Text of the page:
I am currently reading 3 books from very different authors on very different topics BUT they all share an underlying theme. The books are:
- The Antidote: Happiness for people who can’t stand positive thinking (Oliver Burkeman)
- Antifragile: Things that gain from disorder (Nassim Nicholas Taleb)
- The Icarus Deception (Seth Godin)
While they are writing on very different topics, the underlying implications of all three books (in my mind) is that they all focus on uncertainty and how we should embrace it instead of fight it. As a side note, I don’ t think that I randomly selected these books to read but believe my reticular activating system was at work. I also did not read these one at a time but started them all simultaneously which is why I had this blinding flash of the obvious!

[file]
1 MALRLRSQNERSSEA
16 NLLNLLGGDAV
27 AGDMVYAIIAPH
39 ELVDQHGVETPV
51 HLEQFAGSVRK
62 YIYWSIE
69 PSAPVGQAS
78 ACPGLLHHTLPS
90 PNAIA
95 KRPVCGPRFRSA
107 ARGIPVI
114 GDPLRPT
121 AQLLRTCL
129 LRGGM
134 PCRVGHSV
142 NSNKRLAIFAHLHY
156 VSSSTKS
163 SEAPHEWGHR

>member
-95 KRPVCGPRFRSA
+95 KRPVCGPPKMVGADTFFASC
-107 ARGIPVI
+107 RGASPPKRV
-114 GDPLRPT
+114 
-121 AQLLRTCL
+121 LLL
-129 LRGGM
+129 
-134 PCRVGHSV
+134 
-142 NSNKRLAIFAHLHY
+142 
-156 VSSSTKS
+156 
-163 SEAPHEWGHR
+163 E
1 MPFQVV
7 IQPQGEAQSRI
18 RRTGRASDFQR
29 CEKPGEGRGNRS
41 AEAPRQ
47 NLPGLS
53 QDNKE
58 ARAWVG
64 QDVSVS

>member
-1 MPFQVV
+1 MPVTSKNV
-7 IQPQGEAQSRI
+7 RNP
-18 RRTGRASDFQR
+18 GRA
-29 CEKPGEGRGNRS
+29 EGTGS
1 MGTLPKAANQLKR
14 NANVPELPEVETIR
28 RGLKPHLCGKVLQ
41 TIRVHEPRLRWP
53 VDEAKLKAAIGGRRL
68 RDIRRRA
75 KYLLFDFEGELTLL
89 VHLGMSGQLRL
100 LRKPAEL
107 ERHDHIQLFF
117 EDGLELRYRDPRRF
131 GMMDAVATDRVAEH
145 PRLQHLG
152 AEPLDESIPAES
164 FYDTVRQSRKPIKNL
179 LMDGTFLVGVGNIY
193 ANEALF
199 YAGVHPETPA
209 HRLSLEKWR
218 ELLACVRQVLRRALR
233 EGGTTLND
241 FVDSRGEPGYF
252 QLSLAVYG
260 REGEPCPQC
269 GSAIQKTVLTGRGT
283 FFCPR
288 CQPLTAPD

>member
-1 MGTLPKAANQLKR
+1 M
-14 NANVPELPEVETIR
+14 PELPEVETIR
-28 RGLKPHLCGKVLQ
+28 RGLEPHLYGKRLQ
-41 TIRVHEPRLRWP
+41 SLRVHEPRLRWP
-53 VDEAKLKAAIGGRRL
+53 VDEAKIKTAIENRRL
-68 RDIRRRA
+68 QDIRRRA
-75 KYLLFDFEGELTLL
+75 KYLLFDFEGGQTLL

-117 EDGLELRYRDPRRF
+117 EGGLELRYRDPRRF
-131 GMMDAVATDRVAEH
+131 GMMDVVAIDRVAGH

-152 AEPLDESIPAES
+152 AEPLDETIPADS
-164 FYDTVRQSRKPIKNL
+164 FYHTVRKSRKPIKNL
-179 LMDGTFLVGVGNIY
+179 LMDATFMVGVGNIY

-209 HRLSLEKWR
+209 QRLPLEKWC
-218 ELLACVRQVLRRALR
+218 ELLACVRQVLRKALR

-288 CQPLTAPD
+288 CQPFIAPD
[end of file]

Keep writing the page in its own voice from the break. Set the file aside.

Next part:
I won’t bore you with the machinations of my own feeble mind but will encourage you to wrap your own around the following statement from the epilogue in The Antidote...”There’s never any closure in an awe inspired life, only constant acceptance of the mysteries of life. We’re never allowed to know when this fantastic voyage might end…but that’s part of the life – disorienting chaos that makes this choice so thrillingly difficult”
Burkeman’s book is about the fallacy of positive thinking and speaks of the need for “openture” which is a concept developed by Paul Pearsall which is (more or less) the opposite of closure. This is also, in large part, the discussion in Antifragile but Taleb focuses on systems and things more than people. Godin applies it to us personally in the discussion of “art” that we each create (if we so choose).
Ultimately, the message is that we need to shrug off the need for control and closure and recognize that we while we can disturb the system we live and work in, we cannot control it. The ability to disturb systems and harness the energy to move things forward is a very different skill set and one we would all do well to develop.
Here’s to tossing the boulder in the pond and riding the tsunami that follows!